Bush wants U.S. back in the air

President to unveil his proposals for better airline safety

`Confidence-boosting' acts

Ideas include putting armed federal agents on most flights

Terrorism Strikes America

The Nation

September 27, 2001|By David L. Greene and Karen Hosler | David L. Greene and Karen Hosler,SUN NATIONAL STAFF

WASHINGTON - President Bush will unveil a package of measures today to try to improve safety and restore confidence in U.S. air travel, including strengthening cockpit doors and putting armed federal agents on most domestic flights, administration and congressional aides said.

Bush will also propose that the federal government assume a greater role in overseeing airport security and screening passengers.

The president is scheduled to visit Chicago's O'Hare International Airport, where he will outline his plans to airline workers. Their industry has been all but paralyzed in the aftermath of the terrorist attacks.

"This terrible incident has said to many Americans - convinced many Americans - to stay at home," the president said. He declined to discuss the details of his plan yesterday.

"We'll announce some confidence-boosting measures, some concrete proposals," Bush said. "And I believe we'll be able to work with Congress to get them done in an expeditious way."

Yesterday, Delta became the latest airline to announce major job cuts, saying it planned to lay off 13,000 employees. The industry and its manufacturers - which were struggling even before the terrorist attacks as the economy slowed and business travel declined - have lost more than 100,000 jobs since then.

Much of the trouble stems from a widespread fear of flying, polls show, since four jetliners were hijacked and crashed into the World Trade Center, the Pentagon and a remote field in Pennsylvania.

Airline executives and members of Congress have pushed for overhauling airline security, to give the federal government more direct involvement.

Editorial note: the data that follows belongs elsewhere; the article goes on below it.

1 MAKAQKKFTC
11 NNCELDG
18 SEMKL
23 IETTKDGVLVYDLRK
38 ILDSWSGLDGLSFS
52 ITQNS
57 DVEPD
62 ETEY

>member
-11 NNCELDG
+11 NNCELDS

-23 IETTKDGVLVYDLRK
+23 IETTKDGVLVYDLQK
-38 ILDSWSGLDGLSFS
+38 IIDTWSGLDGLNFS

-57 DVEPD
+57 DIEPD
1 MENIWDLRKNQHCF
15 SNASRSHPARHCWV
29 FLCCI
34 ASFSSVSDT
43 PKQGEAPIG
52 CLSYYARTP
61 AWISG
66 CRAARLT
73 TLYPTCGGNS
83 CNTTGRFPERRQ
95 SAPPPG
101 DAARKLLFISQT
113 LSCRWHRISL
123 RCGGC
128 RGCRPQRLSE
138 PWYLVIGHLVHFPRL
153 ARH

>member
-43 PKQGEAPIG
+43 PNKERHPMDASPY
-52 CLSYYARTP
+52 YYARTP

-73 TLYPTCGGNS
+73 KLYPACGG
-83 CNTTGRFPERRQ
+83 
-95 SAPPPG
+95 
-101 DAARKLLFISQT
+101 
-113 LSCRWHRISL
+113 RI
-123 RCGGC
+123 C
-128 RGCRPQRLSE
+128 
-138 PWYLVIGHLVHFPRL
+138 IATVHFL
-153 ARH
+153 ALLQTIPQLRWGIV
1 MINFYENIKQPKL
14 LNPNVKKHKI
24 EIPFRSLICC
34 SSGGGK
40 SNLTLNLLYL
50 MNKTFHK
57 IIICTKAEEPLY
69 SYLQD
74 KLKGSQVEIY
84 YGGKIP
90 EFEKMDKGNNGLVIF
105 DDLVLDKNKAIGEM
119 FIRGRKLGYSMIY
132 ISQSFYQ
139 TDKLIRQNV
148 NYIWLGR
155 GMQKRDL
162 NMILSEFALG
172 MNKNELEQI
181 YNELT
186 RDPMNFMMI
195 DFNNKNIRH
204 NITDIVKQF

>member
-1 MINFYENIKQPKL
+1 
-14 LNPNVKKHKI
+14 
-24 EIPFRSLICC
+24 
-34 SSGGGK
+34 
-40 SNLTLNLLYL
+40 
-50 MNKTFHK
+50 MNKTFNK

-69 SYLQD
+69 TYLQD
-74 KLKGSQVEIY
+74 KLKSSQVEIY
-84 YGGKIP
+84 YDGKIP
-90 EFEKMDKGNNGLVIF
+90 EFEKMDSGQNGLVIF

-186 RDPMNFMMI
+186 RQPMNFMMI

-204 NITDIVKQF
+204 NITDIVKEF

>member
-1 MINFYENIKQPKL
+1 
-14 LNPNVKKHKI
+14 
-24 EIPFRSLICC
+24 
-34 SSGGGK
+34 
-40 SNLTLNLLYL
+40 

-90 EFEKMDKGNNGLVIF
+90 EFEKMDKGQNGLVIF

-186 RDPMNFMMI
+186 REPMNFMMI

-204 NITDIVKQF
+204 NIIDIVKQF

Bush is expected to announce his support for expanding the federal air marshals program. Currently, armed plainclothes agents ride on only some domestic flights; the president's plan would place agents on most, if not all, flights.

Because it will take time to hire enough new air marshals, the administration will favor using other federal law enforcement employees, perhaps from the FBI or Immigration and Naturalization Service, to fill in temporarily.

Officials said Bush will also unveil steps to make cockpit doors sturdier, to bar intruders while not preventing pilots from entering the cabin. Eventually, two doors would likely be placed between the cockpit and the cabin, each requiring a separate key.

Cockpits would also be equipped with cameras so pilots could monitor the cabins, congressional aides said. But Bush said he was reluctant to support arming pilots, a suggestion by the industry and some members of Congress.

"There may be better ways to do it than that," he said.

The president is not expected to support a bill put forth by a bipartisan group of senators to make security workers federal employees and put them wholly under federal control. Airlines now contract with private companies that provide screeners who scan luggage and staff metal detectors.

Republicans have resisted the idea of hiring new federal employees to handle airport security, saying it would needlessly balloon the federal work force. Transportation Secretary Norman Y. Mineta has estimated that filling those jobs with civil servants would require hiring 28,000 employees and cost $1.8 billion.

Instead, Bush is expected to suggest that airlines continue to use private companies for airport security, but that the government more closely supervise them. This would mean stricter background checks and better training for airport security screeners.

There would be new federal standards for screening passengers, including requiring everyone from pilots to mechanics to go through metal detectors and bag searches.

In a compromise with lawmakers who want the federal government to take full control of airport security, Bush will offer states money to hire members of the National Guard temporarily to handle security at some airports, a White House official said, speaking on condition of anonymity.

The National Guard members would serve until private contractors can hire employees able to pass background checks and meet federal standards, the official said.

Bush has committed $3 billion to tighten airline security, money that will come out of the $40 billion Congress approved after the terrorist attacks. Some of the steps Bush unveils today would require congressional approval. Others could be enacted immediately.

Senate Republican Whip Don Nickles said yesterday that he expected Bush to propose a new tax on airline tickets to help offset the cost of some of the expanded security measures.

Nickles and other lawmakers also said they are hopeful that Bush will raise the possibility of reopening Ronald Reagan National Airport in Washington, which remains closed for security reasons. That idea has widespread congressional support.

Officials said the president will call for a new system to prevent airplane transponders, which are used to track planes, from being turned off, as they were in the hijacked jetliners.

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